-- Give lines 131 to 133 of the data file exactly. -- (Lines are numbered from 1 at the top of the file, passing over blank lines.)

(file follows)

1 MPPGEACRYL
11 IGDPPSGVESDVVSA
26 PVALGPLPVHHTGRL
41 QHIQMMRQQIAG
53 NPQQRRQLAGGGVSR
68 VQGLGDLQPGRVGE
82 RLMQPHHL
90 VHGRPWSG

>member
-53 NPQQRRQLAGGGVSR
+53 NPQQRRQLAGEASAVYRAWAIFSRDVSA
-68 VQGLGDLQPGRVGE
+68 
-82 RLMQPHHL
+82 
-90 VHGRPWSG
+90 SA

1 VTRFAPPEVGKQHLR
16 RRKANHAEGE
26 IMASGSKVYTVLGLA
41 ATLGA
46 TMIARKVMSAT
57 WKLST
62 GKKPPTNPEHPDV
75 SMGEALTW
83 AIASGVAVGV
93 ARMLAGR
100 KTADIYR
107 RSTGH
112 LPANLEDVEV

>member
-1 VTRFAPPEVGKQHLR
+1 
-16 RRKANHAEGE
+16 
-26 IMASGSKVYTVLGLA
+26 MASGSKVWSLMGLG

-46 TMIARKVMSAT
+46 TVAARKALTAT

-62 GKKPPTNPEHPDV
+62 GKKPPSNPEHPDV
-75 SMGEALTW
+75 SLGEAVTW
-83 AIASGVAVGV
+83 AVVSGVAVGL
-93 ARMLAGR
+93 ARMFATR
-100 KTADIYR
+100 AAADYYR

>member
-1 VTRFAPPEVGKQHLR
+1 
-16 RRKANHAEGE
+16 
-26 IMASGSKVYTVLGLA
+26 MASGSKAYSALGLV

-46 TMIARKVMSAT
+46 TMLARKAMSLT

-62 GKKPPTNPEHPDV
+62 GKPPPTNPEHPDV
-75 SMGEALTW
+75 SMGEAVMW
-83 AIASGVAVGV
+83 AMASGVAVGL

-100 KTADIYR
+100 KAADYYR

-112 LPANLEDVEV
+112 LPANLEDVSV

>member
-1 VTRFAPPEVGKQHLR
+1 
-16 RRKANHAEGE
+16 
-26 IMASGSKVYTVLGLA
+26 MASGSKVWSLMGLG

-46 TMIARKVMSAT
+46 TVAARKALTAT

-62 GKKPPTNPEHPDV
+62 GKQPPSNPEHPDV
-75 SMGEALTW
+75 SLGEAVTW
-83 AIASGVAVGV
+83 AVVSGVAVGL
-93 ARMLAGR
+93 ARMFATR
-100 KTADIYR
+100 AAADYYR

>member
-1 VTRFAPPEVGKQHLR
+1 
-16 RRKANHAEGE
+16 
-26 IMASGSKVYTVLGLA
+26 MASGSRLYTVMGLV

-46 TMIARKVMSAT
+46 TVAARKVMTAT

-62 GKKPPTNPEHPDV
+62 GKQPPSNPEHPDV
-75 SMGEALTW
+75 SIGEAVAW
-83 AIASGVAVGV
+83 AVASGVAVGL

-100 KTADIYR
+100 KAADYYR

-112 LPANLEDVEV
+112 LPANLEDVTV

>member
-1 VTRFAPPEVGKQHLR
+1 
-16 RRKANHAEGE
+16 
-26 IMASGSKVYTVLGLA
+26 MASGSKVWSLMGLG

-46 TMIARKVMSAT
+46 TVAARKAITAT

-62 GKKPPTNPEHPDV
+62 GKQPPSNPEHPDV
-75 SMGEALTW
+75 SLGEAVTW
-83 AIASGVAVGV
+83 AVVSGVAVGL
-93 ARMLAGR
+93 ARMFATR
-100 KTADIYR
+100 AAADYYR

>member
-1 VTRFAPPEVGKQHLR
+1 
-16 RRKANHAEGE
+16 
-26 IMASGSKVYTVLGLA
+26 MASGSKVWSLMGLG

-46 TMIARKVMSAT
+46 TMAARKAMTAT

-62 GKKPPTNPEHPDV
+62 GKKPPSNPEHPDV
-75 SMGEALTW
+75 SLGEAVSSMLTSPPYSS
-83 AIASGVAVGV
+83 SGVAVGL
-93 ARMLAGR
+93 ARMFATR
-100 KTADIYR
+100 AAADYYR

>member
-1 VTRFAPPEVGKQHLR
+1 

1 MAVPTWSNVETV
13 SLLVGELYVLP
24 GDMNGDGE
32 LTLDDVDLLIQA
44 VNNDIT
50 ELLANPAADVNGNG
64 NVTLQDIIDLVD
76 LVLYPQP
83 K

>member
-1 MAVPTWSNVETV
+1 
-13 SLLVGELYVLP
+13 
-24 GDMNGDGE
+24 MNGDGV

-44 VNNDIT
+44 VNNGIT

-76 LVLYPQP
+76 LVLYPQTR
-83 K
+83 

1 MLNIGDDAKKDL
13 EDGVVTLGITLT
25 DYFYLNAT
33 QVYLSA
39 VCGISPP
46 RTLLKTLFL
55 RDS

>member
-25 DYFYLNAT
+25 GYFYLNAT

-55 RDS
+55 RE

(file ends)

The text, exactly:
-26 IMASGSKVYTVLGLA
+26 MASGSKVWSLMGLG

-46 TMIARKVMSAT